As I mentioned recently, I’m taking ETEC 500 – a course about research methodology – in the UBC Master of Educational Technology program.
One of the first assignments is to write some thoughts, without having read the course text, about what good research is. Well, I can do that without any problem, since I just ordered the book from Amazon. Used, by the way, and about a quarter of the price at the university bookstore.
So: what is good research?
Well, first off, I think good research has to be about good issues. In other words, it needs to be about something interesting, relevant, and important. If it’s not, what’s the point?
(Oh, tenure – I forgot. Sorry.)
Secondly, it simply has to be honest. What I mean is, the researcher doesn’t have ulterior, hidden motives. Maybe it’s a little old-fashioned, but research should ideally be something that gets us a little piece of that capital T truth. The research certainly can adopt a position – that’s known as a premise – and seek to prove or disprove it. Realistically, the researcher can probably not avoid doing so. We all have our biases. But, as much as possible, prejudices should be public.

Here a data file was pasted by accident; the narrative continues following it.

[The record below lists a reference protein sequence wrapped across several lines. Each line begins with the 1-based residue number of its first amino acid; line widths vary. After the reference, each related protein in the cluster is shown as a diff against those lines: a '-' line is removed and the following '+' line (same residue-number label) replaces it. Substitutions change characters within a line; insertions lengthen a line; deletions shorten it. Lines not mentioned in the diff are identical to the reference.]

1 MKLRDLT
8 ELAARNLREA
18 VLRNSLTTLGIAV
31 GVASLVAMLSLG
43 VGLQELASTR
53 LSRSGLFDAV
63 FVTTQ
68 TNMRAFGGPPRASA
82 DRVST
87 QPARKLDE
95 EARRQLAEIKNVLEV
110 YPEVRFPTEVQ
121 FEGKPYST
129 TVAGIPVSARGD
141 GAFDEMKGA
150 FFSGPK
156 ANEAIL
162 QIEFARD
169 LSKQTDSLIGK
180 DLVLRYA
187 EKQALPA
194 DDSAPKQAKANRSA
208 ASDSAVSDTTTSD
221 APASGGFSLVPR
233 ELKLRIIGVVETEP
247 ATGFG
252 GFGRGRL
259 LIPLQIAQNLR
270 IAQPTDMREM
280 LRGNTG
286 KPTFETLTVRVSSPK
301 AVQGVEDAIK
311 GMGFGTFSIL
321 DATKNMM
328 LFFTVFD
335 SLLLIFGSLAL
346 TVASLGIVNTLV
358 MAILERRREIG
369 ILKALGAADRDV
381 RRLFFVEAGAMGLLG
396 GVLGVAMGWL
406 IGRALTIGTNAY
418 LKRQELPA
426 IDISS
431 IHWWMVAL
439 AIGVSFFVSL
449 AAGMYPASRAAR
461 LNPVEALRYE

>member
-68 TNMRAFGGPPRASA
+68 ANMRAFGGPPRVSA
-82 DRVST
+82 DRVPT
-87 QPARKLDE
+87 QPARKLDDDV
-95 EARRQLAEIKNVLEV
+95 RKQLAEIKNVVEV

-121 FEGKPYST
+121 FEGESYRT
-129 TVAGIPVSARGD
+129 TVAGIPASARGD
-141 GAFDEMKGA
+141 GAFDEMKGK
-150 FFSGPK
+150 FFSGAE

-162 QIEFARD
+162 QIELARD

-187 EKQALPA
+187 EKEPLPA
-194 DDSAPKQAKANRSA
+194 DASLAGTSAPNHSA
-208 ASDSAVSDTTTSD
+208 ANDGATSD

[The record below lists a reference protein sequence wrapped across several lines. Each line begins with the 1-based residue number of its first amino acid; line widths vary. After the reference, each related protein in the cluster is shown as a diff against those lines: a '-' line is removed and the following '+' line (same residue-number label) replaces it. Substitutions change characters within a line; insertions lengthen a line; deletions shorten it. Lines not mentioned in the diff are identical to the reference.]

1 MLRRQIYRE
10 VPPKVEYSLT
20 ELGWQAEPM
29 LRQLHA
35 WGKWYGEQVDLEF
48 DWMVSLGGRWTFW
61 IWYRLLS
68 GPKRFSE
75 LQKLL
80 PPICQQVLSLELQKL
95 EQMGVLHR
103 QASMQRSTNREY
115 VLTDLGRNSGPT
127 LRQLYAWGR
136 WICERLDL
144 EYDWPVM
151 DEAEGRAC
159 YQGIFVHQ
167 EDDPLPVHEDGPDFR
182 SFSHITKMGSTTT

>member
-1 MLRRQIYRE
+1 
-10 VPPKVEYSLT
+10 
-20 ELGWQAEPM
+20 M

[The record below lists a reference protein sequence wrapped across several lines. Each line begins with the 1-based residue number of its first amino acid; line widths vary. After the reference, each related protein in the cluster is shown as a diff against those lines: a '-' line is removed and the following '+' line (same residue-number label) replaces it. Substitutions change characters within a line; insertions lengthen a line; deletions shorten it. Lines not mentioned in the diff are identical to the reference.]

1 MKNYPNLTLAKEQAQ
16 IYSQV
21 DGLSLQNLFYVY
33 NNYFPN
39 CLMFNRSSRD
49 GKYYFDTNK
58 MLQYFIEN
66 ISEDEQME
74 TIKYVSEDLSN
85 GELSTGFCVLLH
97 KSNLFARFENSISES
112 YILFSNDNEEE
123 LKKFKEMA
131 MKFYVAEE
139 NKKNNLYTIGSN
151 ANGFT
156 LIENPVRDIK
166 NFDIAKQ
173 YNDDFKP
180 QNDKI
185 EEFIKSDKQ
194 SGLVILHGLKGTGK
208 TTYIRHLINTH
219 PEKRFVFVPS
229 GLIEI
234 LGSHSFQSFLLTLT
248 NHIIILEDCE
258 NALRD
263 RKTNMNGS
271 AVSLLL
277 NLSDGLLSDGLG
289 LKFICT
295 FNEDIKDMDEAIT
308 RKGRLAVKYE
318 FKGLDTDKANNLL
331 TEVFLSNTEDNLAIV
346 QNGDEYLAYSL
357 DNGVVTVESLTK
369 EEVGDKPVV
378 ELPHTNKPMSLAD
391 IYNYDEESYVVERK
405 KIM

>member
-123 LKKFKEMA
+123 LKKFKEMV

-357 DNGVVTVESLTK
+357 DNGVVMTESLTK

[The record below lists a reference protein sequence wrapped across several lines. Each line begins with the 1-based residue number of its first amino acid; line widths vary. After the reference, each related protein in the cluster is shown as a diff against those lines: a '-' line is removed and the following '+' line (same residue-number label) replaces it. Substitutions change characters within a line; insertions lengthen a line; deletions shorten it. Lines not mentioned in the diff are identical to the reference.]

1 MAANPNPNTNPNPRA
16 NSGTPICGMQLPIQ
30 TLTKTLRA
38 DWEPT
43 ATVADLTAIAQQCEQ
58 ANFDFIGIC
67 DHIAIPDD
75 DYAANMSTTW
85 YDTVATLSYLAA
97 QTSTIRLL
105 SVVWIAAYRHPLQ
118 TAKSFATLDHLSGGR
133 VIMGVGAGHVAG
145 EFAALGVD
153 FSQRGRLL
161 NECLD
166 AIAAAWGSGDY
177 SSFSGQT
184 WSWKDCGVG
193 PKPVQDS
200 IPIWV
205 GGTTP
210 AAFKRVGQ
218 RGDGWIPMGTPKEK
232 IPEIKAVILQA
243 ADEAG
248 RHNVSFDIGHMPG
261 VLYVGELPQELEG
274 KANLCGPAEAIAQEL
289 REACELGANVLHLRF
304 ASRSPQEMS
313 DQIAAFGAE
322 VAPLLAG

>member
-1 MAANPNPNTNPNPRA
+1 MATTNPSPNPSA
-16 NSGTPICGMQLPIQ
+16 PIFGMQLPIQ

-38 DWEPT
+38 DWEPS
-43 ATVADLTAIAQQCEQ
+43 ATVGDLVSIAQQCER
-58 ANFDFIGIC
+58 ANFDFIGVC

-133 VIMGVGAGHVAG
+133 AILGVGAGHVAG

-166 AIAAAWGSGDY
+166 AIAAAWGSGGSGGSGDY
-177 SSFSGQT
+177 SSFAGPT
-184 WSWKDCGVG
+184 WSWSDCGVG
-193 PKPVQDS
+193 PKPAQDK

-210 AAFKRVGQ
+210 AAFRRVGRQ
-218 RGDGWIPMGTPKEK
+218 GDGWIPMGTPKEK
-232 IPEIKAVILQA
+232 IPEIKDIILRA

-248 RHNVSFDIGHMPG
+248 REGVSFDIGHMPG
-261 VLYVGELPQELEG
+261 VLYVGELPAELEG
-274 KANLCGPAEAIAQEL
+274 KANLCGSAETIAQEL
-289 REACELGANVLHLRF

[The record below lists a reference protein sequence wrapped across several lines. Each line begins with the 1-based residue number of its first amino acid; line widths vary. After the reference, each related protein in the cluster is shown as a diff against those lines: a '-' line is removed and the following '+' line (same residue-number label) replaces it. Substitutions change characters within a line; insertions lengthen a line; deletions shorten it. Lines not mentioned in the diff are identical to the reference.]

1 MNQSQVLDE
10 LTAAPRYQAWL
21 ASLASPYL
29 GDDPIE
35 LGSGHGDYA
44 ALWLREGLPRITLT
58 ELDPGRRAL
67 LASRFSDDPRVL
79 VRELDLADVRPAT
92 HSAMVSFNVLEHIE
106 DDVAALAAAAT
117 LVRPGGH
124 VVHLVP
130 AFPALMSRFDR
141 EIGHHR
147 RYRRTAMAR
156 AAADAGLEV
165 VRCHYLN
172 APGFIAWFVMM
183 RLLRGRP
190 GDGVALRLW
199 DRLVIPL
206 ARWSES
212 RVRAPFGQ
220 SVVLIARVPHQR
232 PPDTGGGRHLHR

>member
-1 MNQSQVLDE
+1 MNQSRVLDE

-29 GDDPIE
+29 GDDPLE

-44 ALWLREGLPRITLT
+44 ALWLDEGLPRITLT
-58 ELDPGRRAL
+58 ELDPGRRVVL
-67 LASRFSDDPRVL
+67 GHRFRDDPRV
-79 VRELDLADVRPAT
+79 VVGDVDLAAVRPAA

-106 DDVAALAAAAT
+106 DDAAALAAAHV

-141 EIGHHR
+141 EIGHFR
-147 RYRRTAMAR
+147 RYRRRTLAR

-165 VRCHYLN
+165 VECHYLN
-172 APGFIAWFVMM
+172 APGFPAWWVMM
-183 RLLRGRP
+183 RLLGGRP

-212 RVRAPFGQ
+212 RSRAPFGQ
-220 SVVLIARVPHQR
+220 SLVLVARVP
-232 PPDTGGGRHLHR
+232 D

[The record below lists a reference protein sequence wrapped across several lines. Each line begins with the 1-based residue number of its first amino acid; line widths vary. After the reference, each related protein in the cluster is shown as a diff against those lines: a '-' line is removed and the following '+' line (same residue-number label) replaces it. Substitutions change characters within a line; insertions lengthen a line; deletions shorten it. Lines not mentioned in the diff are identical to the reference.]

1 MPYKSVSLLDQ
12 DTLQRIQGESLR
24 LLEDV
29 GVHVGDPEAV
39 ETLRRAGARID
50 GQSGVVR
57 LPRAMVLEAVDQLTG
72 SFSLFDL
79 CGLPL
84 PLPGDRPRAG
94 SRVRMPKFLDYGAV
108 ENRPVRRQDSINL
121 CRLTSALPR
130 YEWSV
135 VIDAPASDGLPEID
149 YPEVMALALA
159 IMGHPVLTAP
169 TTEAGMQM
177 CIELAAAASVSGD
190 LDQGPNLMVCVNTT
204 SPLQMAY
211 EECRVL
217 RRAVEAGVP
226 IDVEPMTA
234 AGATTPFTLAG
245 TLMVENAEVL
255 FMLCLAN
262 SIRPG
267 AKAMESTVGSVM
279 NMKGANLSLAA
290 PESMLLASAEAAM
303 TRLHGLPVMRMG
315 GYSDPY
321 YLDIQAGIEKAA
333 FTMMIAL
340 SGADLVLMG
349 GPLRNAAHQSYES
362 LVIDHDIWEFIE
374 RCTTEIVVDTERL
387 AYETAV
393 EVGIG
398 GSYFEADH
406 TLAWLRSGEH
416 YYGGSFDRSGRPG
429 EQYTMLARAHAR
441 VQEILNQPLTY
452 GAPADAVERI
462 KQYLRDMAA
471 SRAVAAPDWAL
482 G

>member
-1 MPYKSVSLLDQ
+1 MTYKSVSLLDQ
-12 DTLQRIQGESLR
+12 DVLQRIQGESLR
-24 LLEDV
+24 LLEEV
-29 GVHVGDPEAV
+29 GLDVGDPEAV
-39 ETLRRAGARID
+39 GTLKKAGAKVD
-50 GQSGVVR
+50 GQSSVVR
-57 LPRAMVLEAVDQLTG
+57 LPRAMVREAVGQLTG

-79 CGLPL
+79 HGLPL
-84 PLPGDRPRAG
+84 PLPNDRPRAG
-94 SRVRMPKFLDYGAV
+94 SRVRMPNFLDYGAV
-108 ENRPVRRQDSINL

Third, good research is accurate. It’s carefully conducted with integrity and reported with a high standard of professional ethics. In other words, the researcher is not fraudulent, like Hwang Woo-suk, the scientist who falsified stem-cell research at Seoul National University.
Fourth, good research is peer-reviewed. That might be in a journal, it might be at a conference, and these days, it might be in an online forum, but in some way other scientists who are knowledgeable in the field must have a chance to critique a study.
That’s about all that’s coming off the top of my head. What else should be here?